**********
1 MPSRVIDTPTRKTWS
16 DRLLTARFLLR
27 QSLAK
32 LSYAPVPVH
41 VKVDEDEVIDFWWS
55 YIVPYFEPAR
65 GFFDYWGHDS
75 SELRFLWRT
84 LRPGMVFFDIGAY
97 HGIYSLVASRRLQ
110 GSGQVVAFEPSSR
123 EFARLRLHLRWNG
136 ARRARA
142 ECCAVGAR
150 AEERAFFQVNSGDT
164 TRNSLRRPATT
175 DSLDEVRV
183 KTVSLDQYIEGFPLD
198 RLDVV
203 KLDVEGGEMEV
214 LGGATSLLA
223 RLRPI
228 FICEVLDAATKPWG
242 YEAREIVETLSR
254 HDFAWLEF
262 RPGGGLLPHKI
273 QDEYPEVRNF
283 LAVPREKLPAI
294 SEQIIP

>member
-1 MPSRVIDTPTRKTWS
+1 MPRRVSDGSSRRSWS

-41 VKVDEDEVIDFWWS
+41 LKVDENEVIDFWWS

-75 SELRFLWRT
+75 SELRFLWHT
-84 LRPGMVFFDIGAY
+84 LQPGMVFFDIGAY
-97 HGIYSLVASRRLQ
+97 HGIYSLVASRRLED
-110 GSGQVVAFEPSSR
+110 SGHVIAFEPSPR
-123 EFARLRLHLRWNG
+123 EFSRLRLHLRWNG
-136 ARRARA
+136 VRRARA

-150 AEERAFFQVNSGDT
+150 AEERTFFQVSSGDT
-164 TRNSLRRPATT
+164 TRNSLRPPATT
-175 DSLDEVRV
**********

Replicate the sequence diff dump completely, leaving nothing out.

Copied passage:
1 MPSRVIDTPTRKTWS
16 DRLLTARFLLR
27 QSLAK
32 LSYAPVPVH
41 VKVDEDEVIDFWWS
55 YIVPYFEPAR
65 GFFDYWGHDS
75 SELRFLWRT
84 LRPGMVFFDIGAY
97 HGIYSLVASRRLQ
110 GSGQVVAFEPSSR
123 EFARLRLHLRWNG
136 ARRARA
142 ECCAVGAR
150 AEERAFFQVNSGDT
164 TRNSLRRPATT
175 DSLDEVRV
183 KTVSLDQYIEGFPLD
198 RLDVV
203 KLDVEGGEMEV
214 LGGATSLLA
223 RLRPI
228 FICEVLDAATKPWG
242 YEAREIVETLSR
254 HDFAWLEF
262 RPGGGLLPHKI
273 QDEYPEVRNF
283 LAVPREKLPAI
294 SEQIIP

>member
-1 MPSRVIDTPTRKTWS
+1 MPRRVSDGSSRRSWS

-41 VKVDEDEVIDFWWS
+41 LKVDENEVIDFWWS

-75 SELRFLWRT
+75 SELRFLWHT
-84 LRPGMVFFDIGAY
+84 LQPGMVFFDIGAY
-97 HGIYSLVASRRLQ
+97 HGIYSLVASRRLED
-110 GSGQVVAFEPSSR
+110 SGHVIAFEPSPR
-123 EFARLRLHLRWNG
+123 EFSRLRLHLRWNG
-136 ARRARA
+136 VRRARA

-150 AEERAFFQVNSGDT
+150 AEERTFFQVSSGDT
-164 TRNSLRRPATT
+164 TRNSLRPPATT
-175 DSLDEVRV